Like all these types of books (Looking for Me, SisterlandMeet Me At the Cupcake CafeLove Anthony), the writing is easy and munchable without impediment, but equally not unappetising. Extra characters are as developed as necessary (i.e. often, not very), and certain conflicts and romances are easily foretold. The drama of the kidney failure is in a sense secondary to the main suspense of the Riley-Gal relationship. 

Riley, the unexpected teenager, is the unsung heroine of this story. It would have been easy to cast the teenager as the disruption, the troublemaker, but Riley is actually a cleverly constructed character, full of surprises and gentle actions rather than trouble. She’s honest but sullen, open and secretive in turns.

Not difficult to read at all – but quite good fun.

Additional information:
Copy provided by the publisher in exchange for an honest review
Publisher: Penguin, 397 paperback pages
Order The Care and Handling of Roses with Thornsfrom Amazon*
* this is an affiliate link – I will be paid a small percentage of your purchase price if you use this link, which goes towards give-aways and site hosting

The Two Deaths of Daniel Hayes – Marcus Sakey – 7/10

(at least 18 months since I read this. Might be a little vague)

“‘Y cuidate lo que dices,’ Daniel replied over his shoulder, then did a double take. Huh. I know Spanish. Cool.”

The-Two-Deaths-of-Daniel-Hayes-HB

Daniel wakes upon on an “apocalyptic beach, water frothing beneath a shivering sky, wind a steady howl over the shoals”, naked and with no memory of how he got there, why he’s there, or even who he is. In an attempt to resolve the mystery, he gets in the car and heads as far west as he can, piecing his life back together before it gets ripped apart again.

This sort of “forgotten identity” novel is pretty unusual and the whole plot construct was impressive. He gets back West and then ends up in a cat and mouse-with-no-memory game, no idea who he can trust, what is true, what is an illusion, what is a mis-memory. It gets very confusing as lots of people play multiple characters or there are only glimpses of them and Daniel isn’t sure who they are.

As a result, the characters don’t have to be particularly magnetic; Daniel is a dark sort of person who is driven to anger and violence by extreme circumstances. Bad guys are bad guys, the wife is a bit strange but in the end her motivations are straightforward enough. I particularly liked the older woman, Sophie, the guiding aunt figure – she’s a useful plot device and a nice person into the mix.

The emptiness of the Hollywood life is laid out pretty starkly here – less humorously than in The Lawgiver. Daniel and Laney’s relationship is sweetly captured in emails and notes – actually a funnier way to give credence to an unlikely romance. I did not see the enormous twist at the end coming at all – I couldn’t figure out what was going on for ages and then it suddenly hits you. Not sure that’s where I wanted it to end up, but it’s all slick and throws the rest of the book into the right angle to make sense of.

Interesting, unusual, massive twist at the end.

Additional information:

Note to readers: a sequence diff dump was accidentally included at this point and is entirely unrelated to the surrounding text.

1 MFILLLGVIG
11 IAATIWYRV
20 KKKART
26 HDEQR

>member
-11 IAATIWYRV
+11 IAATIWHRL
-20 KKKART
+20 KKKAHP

Copy sent by We Love This Book so long ago for review that I missed every deadline imaginable.
Publisher: Bantam Press, 388 paperback pages 
Order The Two Deaths of Daniel Hayesfrom Amazon*
* this is an affiliate link – I will be paid a small percentage of your purchase price if you use this link, which goes towards give-aways and site hosting

The Yonahlossee Riding Camp for Girls – Anton DiSclafani – 7/10

“But then, I knew nothing about the place except that it was where my parents were sending me so they wouldn’t have to see me.”

yonahlossee

Thea has brought disgrace on her Florida old-money Great Depression family and is sent away for the summer to a riding camp. When it becomes clear that her stay is not just for the summer but that her parents want her permanently out of their sight, she tries to make herself more welcome in her new world, trading favours and gossip for social elevation…

Thea is an intriguing character. In some senses she is wise beyond her years, acting more adult than many of the adults around her, but still very much a teenage girl with that brutal mix of sharpness. Her odd relationship with her twin – maybe it only seems odd to me because I’m not a twin. The liaison with a far-distant cousin, who at the same time is like a brother to her, predictable and yet tragic. Her parents, considering that she spends very little time with them in the book, are also sharply captured – on the cusp of modernising while buried in their orange grove dollars. 

DiSclafani (what a great surname!) captures the fading South well; the drip-drip-drip of family money down the Depression drain while girls are packed off to finishing school. The importance attributed to decorum and the age of family money is thrown into relief against the lacking morals displayed by several characters and the spicy ambition of the girls to succeed.

In a sense I found it disappointing that the plot continues to return to Thea’s sexual adventurousness – as if there was no other aspect of her that could cause conflict (when there were plenty of other aspects). But I often find that frustrating in a novel. The inevitable decay of the old money system was much more interesting, as was the evolution of Thea’s relationship with her parents.

A much darker, more American boarding school tale than those of Enid Blyton on which I grew up. Just as addictively readable.

Additional information:

Copy sent by the publisher, Tinder Press, in exchange for an honest review
Publisher: Tinder Press, 389 hardback pages 
Order The Yonahlossee Riding Camp for Girlsfrom Amazon*
* this is an affiliate link – I will be paid a small percentage of your purchase price if you use this link, which goes towards give-aways and site hosting